Home grown heating – why wood pellets beat fossil fuels

Tuesday, September 9th, 2014

At the Energy Co-op of Vermont, we are encouraged to see the recent positive trend in the use of wood pellets for heating fuel.  Across the country, there are a wide variety of incentives, rebates and initiatives feeding this trend.  In a rural state like Vermont, where the price volatility of traditional heating fuels like oil and propane can be a real hardship for homeowners , this “home grown” solution is particularly appealing.

Many states are awakening to the benefits of wood pellets, not only for cost savings vs. fossil fuels, but also for lower emission ratings.  Says John Ackerly of the Alliance for Green Heat during an August 6th Biomass Thermal Energy Council webinar, “Residential wood heat has risen dramatically in recent years, especially in Northeast and Great Lakes states, in some cases, by 100 percent… incentive programs are guiding consumer purchasing and steering people to cleaner and more efficient appliances.”  Ackerly added that he sees programs requiring professional installations and home energy audits as additional new trends.

The “secret sauce” of wood pellets is made with ground wood, waste wood, paper, bark and other combustibles and turned  into bullet‐sized pellets that are uniform in size, shape, moisture, density and energy content.  Here’s how the Pellet Fuel Institute describes the benefits of wood pellets:

  • Moisture content of pellets is substantially lower (4% to 8% water, compared to 20% to 60% for cordwood or chips), increasing burn efficiency and allowing for more fuel to be transported in a given truck space, and more energy stored at your home.
  • The density of pellet fuel is substantially higher than cordwood (40 lbs. per cubic foot vs. 23 lbs. for cordwood).
  • Uniform shape and size allows for a smaller and simpler conveying system that reduces costs compared with fossil fuels?
  • Pellet burners feature the lowest particulate matter emissions of all solid fuel burners, and since pellets burn so efficiently (system efficiency averages 80 percent), emissions from pellet burners meet even the most stringent EPA requirements.
  • Once the ash is emptied periodically, it can actually double as a fertilizer.

There are some incentives available to assist Vermonters who are interested in transitioning to wood pellet boilers.  Efficiency Vermont currently has a pellet boiler incentive program which offers rebates to qualifying homeowners who want to replace their oil or propane furnace with a pellet boiler.

In some cases, the transition can be very simple.  Pellergy is able to replace your old oil burner with a new wood pellet burner simply by screwing and unscrewing about six bolts.  In other instances, old oil and propane boilers are replaced by new pellet boilers, like those that Pellergy offers .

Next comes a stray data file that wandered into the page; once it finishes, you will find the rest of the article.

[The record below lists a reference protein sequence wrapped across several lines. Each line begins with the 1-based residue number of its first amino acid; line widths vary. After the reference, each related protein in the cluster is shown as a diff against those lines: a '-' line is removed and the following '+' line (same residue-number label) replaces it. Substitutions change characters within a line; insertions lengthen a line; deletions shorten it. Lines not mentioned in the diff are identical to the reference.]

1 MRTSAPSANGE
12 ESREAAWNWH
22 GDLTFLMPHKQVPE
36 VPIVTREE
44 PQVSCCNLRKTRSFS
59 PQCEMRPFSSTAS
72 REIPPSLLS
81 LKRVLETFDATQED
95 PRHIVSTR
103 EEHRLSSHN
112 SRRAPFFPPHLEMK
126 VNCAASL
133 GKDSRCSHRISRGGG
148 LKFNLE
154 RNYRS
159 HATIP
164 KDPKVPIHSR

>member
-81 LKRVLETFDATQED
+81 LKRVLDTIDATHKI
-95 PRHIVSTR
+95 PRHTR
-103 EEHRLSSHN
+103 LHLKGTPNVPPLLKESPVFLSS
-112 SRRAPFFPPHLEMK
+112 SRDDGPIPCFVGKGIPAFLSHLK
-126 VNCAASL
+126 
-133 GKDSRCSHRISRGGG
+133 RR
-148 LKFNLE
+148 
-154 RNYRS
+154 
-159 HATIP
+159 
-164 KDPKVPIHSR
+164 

There are a lot of good reasons to switch to wood pellet heating systems. Wood pellets can be locally sourced, and are clean-burning, stably priced, and abundant.  Furthermore, if you switch from fossil fuels to wood pellets you can cut your fuel bills by 25% or more every year!

At the Energy Co-op of Vermont, we have been delivering wood pellets to our customers since 2008.  We are proud to feature premium pellets from Vermont Wood Pellet Company which burn hotter and create less ash than other pellets.  The Co-op  is also the only wood pellet provider in Vermont that offers an EASY PAY (replace with Easy Pay) budget payment plan so that our members can spread the cost of their pellet purchases over ten months of the year.

Interested?  Just stop by the Energy Co-op’s office to learn more about our delivery program and pick up your free bag of wood pellets.

 

 

Mobile Home Efficiency

Monday, May 19th, 2014

Mobile homes here in Vermont offer many opportunities for energy savings. There are 22,000 mobile homes in 244 parks scattered across the state. They make up more than 7% of our housing stock. Nearly 75% of Vermont’s mobiles are more than 40 years old. With few new mobile homes being built, many owners are busy looking to retrofit and improve their older homes, and to make them more energy efficient.

Improving mobile home efficiency starts with a few easy upgrades:

1) Furnace tune-up: Making sure heating systems are working as efficiently as possible keeps heating bills down. Furnaces should be serviced by professional technicians once a year.